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Letter for Metrolinx Board Meeting – June 25, 2020

Metrolinx Board meetings are not open to the public; however, community members are allowed to send in letters regarding agenda topics. This is the letter we sent to Metrolinx for the June 25, 2020 Board meeting.

June 24, 2020

RE: PRESTO Report, Item 11 – Customer Safety, Service Planning & Recovery, Capital Projects Group Quarterly Report, 2020-21 Metrolinx Business Plan 

Dear Metrolinx Board of Directors Members,

In May 2020, we published our Transit Inequity in Toronto report, which calls for improved transit governance and transit service. A key recommendation was improving citizen participation at Metrolinx board meetings by allowing public deputations like the TTC, YRT, and MiWay to increase transparency. Without such stakeholder engagement, there is a loss of capital and operational accountability. Our report also suggests that Metrolinx implement online PRESTO reloading where the funds are available for all digital platforms (ie. desktop, Android) immediately.  We are encouraged that this is available for Apple users through NFC, but concerned that this may prioritize affluent users.

When developing business cases, we call for equity assessments of whom will benefit the most from subway expansion projects to be conducted. Such an assessment addresses two types of equity: vertical and horizontal. The latter states that equal groups deserve to be treated equally. In transit, that means asking if people have equal access to said network. Transit is a public service that is distributed this way. 

Furthermore, vertical equity states that some groups have needs greater than others, and thus should be greater served. This has been abundantly clear in present political climates highlighting the Black Lives Matter movement. Similarly, Metrolinx should strive for vertical equity, such that communities disadvantaged  by race, socioeconomic status, culture, or disabilities be greater served according to their needs. We ask that this be made public with an inclusive approach to public questions. 

Similarly, with capital projects in early stages (business case development, design work, procurement) the public must have a larger and more accessible role. As such, one recommendation is that many iterations of plans and designs be open to the public so that voices concerning transit can be heard. For example, some form of the Ontario Line has been in the works for the last century. Taking these historic plans, and conducting public surveys would  provide a better understanding of the public’s needs than an expedited consultation process.

According to the Ontario government’s fiscal update in March 2020, revenue is expected to decrease by $3.5 billion next year due to the COVID-19 pandemic. Therefore, funds are scarcer than ever. Prioritizing capital-intensive projects like subway extensions may be unwise given such a scenario. Public opinions have shown that some extensions are more necessary than others. For example, the planned Yonge North subway extensions’ value for investment could have a greater economic benefit if the new line terminates at Steeles rather than Langstaff Gateway Urban Growth centre. This is evidenced by the high passenger loads on the TTC’s Steeles West and Steeles East routes during off-peak and on-peak hours.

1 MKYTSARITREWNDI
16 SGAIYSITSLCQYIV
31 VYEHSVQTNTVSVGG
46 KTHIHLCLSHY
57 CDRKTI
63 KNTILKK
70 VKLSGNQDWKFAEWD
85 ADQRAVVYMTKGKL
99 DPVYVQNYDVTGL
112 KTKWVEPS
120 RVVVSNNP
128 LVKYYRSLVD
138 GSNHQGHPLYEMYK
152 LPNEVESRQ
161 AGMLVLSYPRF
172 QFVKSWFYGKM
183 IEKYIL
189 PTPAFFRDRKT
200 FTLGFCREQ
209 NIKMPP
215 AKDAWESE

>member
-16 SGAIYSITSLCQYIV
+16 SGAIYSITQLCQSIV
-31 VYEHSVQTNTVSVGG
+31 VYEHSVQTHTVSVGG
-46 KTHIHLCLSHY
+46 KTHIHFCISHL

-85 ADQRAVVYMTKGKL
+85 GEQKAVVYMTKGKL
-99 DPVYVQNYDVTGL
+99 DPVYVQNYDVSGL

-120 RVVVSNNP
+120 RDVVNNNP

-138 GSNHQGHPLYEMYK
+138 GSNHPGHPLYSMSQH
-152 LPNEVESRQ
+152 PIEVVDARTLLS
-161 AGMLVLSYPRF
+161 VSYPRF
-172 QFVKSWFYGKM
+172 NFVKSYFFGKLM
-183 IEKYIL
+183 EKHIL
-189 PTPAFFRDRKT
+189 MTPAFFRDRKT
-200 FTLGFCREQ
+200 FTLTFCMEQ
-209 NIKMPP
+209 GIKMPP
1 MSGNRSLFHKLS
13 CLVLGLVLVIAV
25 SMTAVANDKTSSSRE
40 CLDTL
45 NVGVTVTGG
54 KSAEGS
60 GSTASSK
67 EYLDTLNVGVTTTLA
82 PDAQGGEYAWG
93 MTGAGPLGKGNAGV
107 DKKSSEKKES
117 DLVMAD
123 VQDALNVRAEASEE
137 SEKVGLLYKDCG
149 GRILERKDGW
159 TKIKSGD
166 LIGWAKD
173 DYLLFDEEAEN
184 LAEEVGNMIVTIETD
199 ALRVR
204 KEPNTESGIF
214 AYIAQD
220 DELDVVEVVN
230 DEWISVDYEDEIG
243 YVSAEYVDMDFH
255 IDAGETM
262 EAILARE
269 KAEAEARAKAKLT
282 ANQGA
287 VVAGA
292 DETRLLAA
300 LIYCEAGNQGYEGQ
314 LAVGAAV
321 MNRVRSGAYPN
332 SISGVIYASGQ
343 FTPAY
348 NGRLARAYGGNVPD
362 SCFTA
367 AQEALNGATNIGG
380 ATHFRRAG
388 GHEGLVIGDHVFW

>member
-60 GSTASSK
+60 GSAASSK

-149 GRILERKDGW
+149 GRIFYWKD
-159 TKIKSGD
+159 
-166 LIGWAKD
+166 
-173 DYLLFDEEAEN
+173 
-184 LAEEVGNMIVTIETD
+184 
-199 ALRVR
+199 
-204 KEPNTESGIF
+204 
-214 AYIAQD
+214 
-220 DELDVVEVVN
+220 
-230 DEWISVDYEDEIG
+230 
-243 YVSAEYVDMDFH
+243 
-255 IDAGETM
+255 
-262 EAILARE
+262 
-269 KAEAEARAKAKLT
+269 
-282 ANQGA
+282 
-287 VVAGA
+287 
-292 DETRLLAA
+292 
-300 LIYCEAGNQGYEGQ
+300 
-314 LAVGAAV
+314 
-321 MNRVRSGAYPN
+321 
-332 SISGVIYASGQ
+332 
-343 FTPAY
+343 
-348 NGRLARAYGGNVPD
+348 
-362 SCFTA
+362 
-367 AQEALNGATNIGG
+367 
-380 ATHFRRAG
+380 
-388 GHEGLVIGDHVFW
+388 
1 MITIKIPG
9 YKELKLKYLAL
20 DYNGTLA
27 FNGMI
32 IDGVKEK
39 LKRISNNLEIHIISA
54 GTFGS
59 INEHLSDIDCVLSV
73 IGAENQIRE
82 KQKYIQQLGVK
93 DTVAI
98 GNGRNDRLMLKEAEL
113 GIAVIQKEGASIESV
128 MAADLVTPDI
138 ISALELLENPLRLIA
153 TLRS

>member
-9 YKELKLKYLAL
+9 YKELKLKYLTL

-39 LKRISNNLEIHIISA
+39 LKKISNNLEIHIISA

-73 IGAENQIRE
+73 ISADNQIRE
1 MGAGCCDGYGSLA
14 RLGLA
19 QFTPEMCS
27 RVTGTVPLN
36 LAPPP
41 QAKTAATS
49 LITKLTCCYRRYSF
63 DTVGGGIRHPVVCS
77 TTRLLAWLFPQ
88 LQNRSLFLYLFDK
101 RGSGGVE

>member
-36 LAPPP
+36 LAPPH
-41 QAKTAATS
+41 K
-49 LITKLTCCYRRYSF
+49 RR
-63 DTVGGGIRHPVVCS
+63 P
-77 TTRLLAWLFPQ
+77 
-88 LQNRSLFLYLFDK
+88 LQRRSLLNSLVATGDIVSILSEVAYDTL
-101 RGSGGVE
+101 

We would also like to highlight, prior to procurement of a tunneling contract, to reassess the need for Eglinton Crosstown West extension’s underground versus an at grade LRT solution.  According to the initial business case for this project released in February 2020, an at-grade option (Option 1) will have significantly lower capital costs than an underground alignment (Option 4). (Eglinton Crosstown West Extension Initial Business Case, 2020) The same report states that an LRT solution would be approximately half the cost of an underground option. ( (Draft), p.5) This should be enough to reconsider this development. Scarborough Subway Extension Preliminary Design Business Case, we are opposed to a subway given the high capital cost estimates ($5.5 billion) that will probably rise, in part, due to tunneling through bedrock. (CBC, 2017) An LRT option would be more cost effective and faster to build-creating less construction-related residential nuisance while providing an improved, equitable transit experience in Scarborough communities sooner.

We have two other matters that we would like to raise. One has been brought to our organization’s attention by tenant occupants that reside within the planned Ontario Line construction. We have been notified by an individual renter that his lease will be terminated with no compensation as the property he lives at will be expropriated for a portion of the overground Ontario Line. Can Metrolinx consider providing attributable damages for tenants and occupants affected by the project to be compensated for displacement? Lastly, On page 8 of Item 11 on the June 2020 agenda, we are intrigued by the temperature screening image. Is Metrolinx planning to do this for passengers? The slide is unclear to us.

Thank you for your consideration of our suggestions. We would love to hear the outcomes of our suggestions and the answers to our questions.

Sincerely,

Faizan Ahmed, Ozora Amin, Sherwin Lau, Devan Moura, and Jean-François Obregón

A Voice for Transit Team

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